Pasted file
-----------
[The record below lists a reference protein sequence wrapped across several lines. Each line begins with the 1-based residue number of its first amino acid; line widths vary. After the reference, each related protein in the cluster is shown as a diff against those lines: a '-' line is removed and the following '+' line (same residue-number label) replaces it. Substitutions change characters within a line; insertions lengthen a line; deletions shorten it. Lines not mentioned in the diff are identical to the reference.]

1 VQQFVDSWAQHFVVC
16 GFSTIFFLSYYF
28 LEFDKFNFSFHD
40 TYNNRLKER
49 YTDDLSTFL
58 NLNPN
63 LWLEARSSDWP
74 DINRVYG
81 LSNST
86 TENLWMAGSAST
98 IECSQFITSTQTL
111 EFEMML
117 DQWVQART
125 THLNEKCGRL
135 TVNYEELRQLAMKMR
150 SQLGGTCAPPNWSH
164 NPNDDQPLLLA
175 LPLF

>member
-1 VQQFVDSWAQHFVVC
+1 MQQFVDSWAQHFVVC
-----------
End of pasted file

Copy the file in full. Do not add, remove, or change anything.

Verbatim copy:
[The record below lists a reference protein sequence wrapped across several lines. Each line begins with the 1-based residue number of its first amino acid; line widths vary. After the reference, each related protein in the cluster is shown as a diff against those lines: a '-' line is removed and the following '+' line (same residue-number label) replaces it. Substitutions change characters within a line; insertions lengthen a line; deletions shorten it. Lines not mentioned in the diff are identical to the reference.]

1 VQQFVDSWAQHFVVC
16 GFSTIFFLSYYF
28 LEFDKFNFSFHD
40 TYNNRLKER
49 YTDDLSTFL
58 NLNPN
63 LWLEARSSDWP
74 DINRVYG
81 LSNST
86 TENLWMAGSAST
98 IECSQFITSTQTL
111 EFEMML
117 DQWVQART
125 THLNEKCGRL
135 TVNYEELRQLAMKMR
150 SQLGGTCAPPNWSH
164 NPNDDQPLLLA
175 LPLF

>member
-1 VQQFVDSWAQHFVVC
+1 MQQFVDSWAQHFVVC